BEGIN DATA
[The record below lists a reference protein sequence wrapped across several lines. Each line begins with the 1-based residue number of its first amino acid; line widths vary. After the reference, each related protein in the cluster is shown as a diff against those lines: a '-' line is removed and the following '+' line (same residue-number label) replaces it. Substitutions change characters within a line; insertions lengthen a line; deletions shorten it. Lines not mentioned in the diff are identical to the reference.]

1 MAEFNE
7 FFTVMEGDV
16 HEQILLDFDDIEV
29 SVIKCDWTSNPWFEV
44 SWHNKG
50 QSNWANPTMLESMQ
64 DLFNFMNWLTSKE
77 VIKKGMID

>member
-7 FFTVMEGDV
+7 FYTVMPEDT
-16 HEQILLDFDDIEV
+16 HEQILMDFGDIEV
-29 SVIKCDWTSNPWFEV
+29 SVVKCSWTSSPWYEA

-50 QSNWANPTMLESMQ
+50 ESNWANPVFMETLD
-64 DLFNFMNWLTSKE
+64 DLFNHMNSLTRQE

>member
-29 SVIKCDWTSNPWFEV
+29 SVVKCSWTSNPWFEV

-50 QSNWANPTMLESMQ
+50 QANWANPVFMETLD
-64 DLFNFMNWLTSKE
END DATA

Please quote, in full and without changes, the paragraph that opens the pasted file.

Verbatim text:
[The record below lists a reference protein sequence wrapped across several lines. Each line begins with the 1-based residue number of its first amino acid; line widths vary. After the reference, each related protein in the cluster is shown as a diff against those lines: a '-' line is removed and the following '+' line (same residue-number label) replaces it. Substitutions change characters within a line; insertions lengthen a line; deletions shorten it. Lines not mentioned in the diff are identical to the reference.]